A wonderful 4 star review of our album was written by The Sydney Morning Herald’s John Shand 

John McBeath of The Australian newspaper also gave us a fantastic 4 star review. 

At, our good friend John Hardaker had some great things to say about the album, and interviewed Ellen. 


Album Review by David Sampson


By David Sampson, co-presenter & producer On the Corner, weekly jazz show on 2SER Sydney, 1073FM. 22 February 2013

For much of jazz history, it was notoriously difficult for composer/arrangers to earn recognition for creating wholly integrated extended compositions. Influential critics like John Hammond scorned even Ellington’s extended works. Not so now, to the extent that Leo Wadada Smith’s massive 2012 epic Ten Freedom Summers is being lauded as the “Afro-American Ring Cycle”. And in Australian jazz, Stu Hunter’s masterly, award-winning The Gathering of 2011 established itself as a truly world class extended composition. Integrating extended jazz works with poetry or figurative language has been more tricky but the 3LP epic Escalator Over The Hill (1971) with Carla Bley’s music and Paul Haines’ poetry/libretto created a benchmark for the possibilities of the form, even in its wonderfully overblown excesses.

But integrating an extended composition with a spoken linear narrative is an entirely different order of complexity. The problem lies not only in mastering two separate creative disciplines of music and literature and in the danger of spoken words interrupting a musical flow: it is the self-contradictory coupling of the explicit and the figurative; the literality of a spoken word narrative and the metaphorical openness of music.

In seeking to do so, the composer – now composer/author – is crossing a border from demanding to nearly impossible. Look once again at jazz’s greatest composer/arranger. Duke Ellington (mostly in collaboration with Billy Strayhorn) created imperishable extended-form masterpieces from his early American Negro historical suite Black, Brown and Beige, to his Shakespearean suite, Such Sweet Thunder, to his world music reflections of his later years, Latin American Suite and The Afro-Eurasian Eclipse. But in A Drum is a Woman, Duke’s spoken word narrative commentary, often fey and cutesy (let alone its problematic sexual politics), tended more to compromise the music rather than complement it; to enclose rather than enhance.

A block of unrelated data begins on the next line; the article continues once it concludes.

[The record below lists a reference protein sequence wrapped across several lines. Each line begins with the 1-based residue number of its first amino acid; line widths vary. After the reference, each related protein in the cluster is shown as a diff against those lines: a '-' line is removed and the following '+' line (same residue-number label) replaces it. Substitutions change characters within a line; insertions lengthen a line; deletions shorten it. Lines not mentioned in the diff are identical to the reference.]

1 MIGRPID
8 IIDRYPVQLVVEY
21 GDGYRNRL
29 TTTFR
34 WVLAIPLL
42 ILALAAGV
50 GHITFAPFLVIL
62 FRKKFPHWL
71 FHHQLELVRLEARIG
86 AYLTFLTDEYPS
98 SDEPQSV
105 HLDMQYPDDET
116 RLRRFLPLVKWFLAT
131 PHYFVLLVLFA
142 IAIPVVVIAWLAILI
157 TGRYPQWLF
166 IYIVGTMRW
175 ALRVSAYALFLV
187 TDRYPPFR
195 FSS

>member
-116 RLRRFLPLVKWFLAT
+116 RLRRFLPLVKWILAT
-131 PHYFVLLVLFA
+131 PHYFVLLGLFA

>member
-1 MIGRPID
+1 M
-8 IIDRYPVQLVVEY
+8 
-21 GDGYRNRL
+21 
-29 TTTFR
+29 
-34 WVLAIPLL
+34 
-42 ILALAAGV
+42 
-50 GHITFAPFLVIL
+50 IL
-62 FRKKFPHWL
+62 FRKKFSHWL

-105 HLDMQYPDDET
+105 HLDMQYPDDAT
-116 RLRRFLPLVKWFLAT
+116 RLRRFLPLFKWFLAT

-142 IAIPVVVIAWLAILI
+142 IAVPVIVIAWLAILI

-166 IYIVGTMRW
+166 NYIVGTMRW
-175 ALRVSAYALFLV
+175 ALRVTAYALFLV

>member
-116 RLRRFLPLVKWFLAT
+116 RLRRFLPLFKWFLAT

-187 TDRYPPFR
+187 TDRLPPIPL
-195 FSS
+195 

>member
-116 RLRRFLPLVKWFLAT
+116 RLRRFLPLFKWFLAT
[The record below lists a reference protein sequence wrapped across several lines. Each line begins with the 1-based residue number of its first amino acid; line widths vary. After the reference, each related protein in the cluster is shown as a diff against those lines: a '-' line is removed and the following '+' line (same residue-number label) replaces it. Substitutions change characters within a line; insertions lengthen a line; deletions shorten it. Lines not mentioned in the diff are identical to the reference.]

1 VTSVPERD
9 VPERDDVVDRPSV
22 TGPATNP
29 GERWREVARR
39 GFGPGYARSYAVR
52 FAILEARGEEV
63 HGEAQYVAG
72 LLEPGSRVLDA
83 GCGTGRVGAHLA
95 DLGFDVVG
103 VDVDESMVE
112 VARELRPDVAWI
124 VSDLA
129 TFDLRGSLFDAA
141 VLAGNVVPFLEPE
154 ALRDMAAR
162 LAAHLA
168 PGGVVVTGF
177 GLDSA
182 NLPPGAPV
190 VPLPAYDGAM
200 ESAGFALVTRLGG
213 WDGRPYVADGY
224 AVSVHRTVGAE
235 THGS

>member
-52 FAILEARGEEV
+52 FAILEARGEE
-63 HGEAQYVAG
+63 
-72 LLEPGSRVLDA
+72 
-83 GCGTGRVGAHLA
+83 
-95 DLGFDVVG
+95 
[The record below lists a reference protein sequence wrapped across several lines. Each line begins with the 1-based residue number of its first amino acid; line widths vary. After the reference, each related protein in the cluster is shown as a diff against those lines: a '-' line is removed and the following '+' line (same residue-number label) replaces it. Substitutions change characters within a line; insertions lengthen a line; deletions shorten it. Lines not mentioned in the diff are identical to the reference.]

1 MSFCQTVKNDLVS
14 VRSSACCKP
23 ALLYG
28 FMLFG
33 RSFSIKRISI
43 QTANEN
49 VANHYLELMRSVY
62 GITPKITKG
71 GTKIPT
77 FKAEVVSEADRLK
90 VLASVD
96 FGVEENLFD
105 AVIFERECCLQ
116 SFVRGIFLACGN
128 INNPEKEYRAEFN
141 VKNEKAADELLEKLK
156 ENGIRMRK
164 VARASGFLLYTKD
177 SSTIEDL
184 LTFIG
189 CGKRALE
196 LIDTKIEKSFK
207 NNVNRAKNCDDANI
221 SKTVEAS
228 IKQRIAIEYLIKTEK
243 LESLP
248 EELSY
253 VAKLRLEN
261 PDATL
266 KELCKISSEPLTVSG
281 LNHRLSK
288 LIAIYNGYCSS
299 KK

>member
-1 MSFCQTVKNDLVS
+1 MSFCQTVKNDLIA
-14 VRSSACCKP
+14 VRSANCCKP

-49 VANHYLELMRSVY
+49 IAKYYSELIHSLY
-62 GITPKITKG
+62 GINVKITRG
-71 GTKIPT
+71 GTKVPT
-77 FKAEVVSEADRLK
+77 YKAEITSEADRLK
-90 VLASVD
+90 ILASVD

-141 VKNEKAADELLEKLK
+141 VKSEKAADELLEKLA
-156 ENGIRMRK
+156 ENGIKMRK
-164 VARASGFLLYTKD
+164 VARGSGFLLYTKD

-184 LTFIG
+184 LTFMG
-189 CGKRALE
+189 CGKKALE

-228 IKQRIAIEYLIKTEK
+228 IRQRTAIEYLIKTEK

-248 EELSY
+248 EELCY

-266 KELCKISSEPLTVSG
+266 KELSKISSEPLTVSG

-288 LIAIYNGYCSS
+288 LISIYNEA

Ellen Kirkwood, the young Sydney trumpeter-composer has recently recorded her extended composition with spoken narrative, Theseus and the Minotaur, which won her the Jann Rutherford Award of 2012. Ambitious, brave and accessible, it conjoins her musical portrait of the classic myth of Athenian chauvinism with a straightforward narrative of the tale. The adaptation (narrative by Kirkwood and Oliver Downes) is read by Ketan Joshi with its musical score played by Kirkwood on trumpet and kalimba; Paul Cutlan on tenor sax and clarinet; Glenn Doig on piano; Alon Ilsar on drums and Tom Botting on bass. In attempting to wed two formats that embrace her twin passions of music and ancient history, Ellen Kirkwood is essaying a task as perilous as the heroic Theseus. On the evidence of this recording and of several live performances of the work, she has emerged triumphant a self-imposed labyrinth.

Briefly, the classic myth describes the liberation of Athens from the shame of humiliation and vassalage at the hands of the cruel King Minos of Crete. As a condition of surrender, Athens has acceded to the annual sacrifice of its young to the Minotaur, King Minos’s hideous monster, until a heroic Athenian prince, Theseus, resolves to slay the terrifying beast. After sailing to Crete he defies Minos and with the help of Minos’s lovely and principled daughter Ariadne dares to enter the seemingly inescapable labyrinth, home of the Minotaur, selflessly risking death for the sake of Athens. Surmounting his initial fear and then overcoming pity for the monster, a wounded and exhausted Theseus decapitates the powerful but ungainly Minotaur, emerging from the labyrinth to return to Athens with Ariadne, honour restored.

Kirkwood’s composition is divided into five sections interspersed with the narrative. Within those five sections briefer pieces of music and narrative are alternated or interwoven. The star turn is the music. It is beautifully integrated with linking themes and rhythms creating a seamlessly satisfying unity; and an adroit variety of instrumental combinations adding an effective range of timbres, rhythms, emotional textures, narrative progress and drama. Ketan Joshi’s reading of the text is assured, clear and urbane, avoiding melodrama and economically conveying contemporary beauties of the story such as Theseus’s unexpected rush of pity for the monster and his resolution to slay it not out of hatred but from a desire to liberate it from its misery.